The brainchild of 23-year-old Brighouse businessman Jacob Hill, Offploy is a social enterprise which hopes to increase organisational awareness of the commercial and social benefits of ex-offender employment.
Offploy offers candidates a pathway to companies, managing the entire recruitment process.
However, the business is one that is close to Jacob’s heart, after finding himself in a difficult situation in 2014.
Faced with debt that he couldn’t pay, the young Jacob made the regretful mistake of selling drugs at a music festival. Despite no prior criminal convictions and his significant level of remorse, he went on to serve 294 days of a 28 month prison sentence.
It was during this time that the idea came to Jacob, while working as a St. Giles Trust peer adviser, supporting ex-offenders with their professional development and progress into employment.
“The rehabilitation revolution has been debated at parliamentary level for some time,” he said. “But the level of stigma surrounding ex-offender employment still prevents many businesses from getting on board. We’re here to make sure it happens.”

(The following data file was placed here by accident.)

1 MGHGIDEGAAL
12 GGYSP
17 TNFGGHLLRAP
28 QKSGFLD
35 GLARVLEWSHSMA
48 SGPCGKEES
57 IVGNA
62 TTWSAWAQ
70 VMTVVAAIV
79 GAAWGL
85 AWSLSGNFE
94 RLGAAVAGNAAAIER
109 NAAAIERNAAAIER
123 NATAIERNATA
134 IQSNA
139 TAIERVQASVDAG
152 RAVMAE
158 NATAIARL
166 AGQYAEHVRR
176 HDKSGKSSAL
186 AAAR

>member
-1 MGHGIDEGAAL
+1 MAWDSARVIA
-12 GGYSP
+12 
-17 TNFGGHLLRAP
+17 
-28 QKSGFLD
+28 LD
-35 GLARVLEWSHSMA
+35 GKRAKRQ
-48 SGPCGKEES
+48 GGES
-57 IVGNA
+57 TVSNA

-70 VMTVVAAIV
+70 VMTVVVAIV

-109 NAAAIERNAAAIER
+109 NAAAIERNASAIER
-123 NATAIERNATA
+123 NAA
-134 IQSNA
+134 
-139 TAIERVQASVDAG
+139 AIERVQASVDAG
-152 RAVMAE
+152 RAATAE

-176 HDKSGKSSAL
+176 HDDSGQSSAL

With 760,000 job vacancies currently unfilled in the UK according to information from the Department of Work and Pensions, Jacob believes that the answer lies partly in ex-offender employment.
“A vast talent pool is currently untapped because of organisations’ reluctance to hire ex-offenders,” he said.
“We’re here to help businesses tackle their recruitment challenges at the same time as addressing a wider societal issue.”
The firm is now speaking to a number of large organisations about their ex-offender employment strategies, with sectors from food manufacturing to healthcare showing interest.
Having already received grant funding and support from charity UnLtd and a private investment from Hull businessman Nigel Stabler, the future looks bright from Offploy.
Jacob said: “I’m pleased to see people are talking about ex-offender employment. Yes there are barriers to break down among business owners and their existing staff. But these obstacles can be overcome.
“The encouraging thing is that people are exploring what they need to do and the likely benefits they’ll experience as a result.”
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